johnlink ranks TRANSCENDENCE (2014)

TRANSCENDENCE sounded like an interesting movie. It wasn’t received well, per se, in theaters and it didn’t hit the public like a ball of fire. Because of that, I sort of forgot about it. It dropped on HBO unceremoniously and I almost missed it. But, again, I come back to it being a movie which sounded interesting. So, I did what I do… I watched it.


I watched TRANSCENDENCE (2014) on 7.3.15. It was my first viewing of the film.

Calling TRANSCENDENCE a Johnny Depp movie is disingenuous. While he may play the character central to the film’s action, this is much more a Rebecca Hall movie. It is her character which proves important, and who’s story we care about.

TRANSCENDENCE opens with a scene where we meet Max (Paul Bettany) five years in the future. Everything is run down, computers are literally door stops. We flash back to the present and learn that this is to be the story of computer programmers trying to make the most perfect artificial intelligence. That first scene, we fear, might serve to ruin much of the plot of the film. Turns out, unfortunately, that it does. Because we know the destination of this world, the journey, then, feels preordained with nary a big twist to make us feel like that first scene was worth learning. How different an experience would this movie be without it? How much longer would we be rooting for certain characters and against others? It is hard to say.
The plot of this movie involves Will Caster (Depp) considering the possibility of AI. As bad luck would have it, a terrorist organization led by Bree (Kate Mara) takes all their aggression out on groups working in that field. Caster begins to die slowly, and his wife (Hall) and partner, Max, begin to consider alternative modes of survival. After uploading his consciousness to a computer, things get really weird.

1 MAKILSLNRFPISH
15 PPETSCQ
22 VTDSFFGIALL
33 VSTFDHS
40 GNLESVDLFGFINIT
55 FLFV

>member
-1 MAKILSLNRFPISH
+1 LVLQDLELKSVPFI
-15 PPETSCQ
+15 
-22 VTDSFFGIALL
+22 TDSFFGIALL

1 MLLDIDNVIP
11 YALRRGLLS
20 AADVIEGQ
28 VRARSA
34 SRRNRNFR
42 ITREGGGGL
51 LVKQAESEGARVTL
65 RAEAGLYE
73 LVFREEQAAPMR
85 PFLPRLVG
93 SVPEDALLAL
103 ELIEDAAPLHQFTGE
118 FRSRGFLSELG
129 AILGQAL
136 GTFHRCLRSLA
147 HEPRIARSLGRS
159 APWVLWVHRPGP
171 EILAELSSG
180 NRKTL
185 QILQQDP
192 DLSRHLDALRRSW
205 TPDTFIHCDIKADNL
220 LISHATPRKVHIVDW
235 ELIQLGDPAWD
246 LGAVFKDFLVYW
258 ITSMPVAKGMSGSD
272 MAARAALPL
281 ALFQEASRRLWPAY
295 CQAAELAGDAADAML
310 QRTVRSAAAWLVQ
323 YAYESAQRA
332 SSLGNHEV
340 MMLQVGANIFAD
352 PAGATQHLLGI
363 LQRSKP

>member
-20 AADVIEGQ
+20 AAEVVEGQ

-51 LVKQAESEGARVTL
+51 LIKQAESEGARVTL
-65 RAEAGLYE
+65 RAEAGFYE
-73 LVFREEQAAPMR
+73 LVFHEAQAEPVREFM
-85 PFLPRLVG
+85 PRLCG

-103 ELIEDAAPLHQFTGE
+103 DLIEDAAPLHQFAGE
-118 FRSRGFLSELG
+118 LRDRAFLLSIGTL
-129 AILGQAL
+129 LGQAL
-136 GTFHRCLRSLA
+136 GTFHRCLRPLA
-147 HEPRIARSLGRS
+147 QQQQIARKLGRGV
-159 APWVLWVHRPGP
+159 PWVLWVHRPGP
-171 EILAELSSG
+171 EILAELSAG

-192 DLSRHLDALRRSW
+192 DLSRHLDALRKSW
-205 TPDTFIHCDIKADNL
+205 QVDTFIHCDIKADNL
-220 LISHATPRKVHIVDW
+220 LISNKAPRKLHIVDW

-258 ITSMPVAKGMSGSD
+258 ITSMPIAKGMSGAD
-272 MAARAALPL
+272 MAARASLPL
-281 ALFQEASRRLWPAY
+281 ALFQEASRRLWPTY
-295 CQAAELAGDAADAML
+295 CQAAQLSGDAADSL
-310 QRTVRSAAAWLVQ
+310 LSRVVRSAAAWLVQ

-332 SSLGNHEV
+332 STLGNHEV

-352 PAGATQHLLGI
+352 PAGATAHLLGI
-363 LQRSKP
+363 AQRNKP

This is a movie which deals smartly with the issues of connectivity, networking, and artificial intelligence. People become avatars or powerless vessels. The military somehow becomes the hero against an individual villain. TRANSCENDENCE is an odd movie in that way, as our heroes become less so at the expense of those who first seem villainous even as (in a major flaw of the script) those wronged early on NEVER confront those who did them wrong.
And so, this is a movie better in concept than it is in its scripted form. The script, penned by Jack Paglen, can not live up to the Director (Wally Pfizer – longtime Chris Nolan collaborator), the cast, or the themes. This is, then, a movie worth seeing but one that is not as good as it might have been.
FINAL SCORE: 6.25 out of 10

~ by johnlink00 on July 5, 2015.

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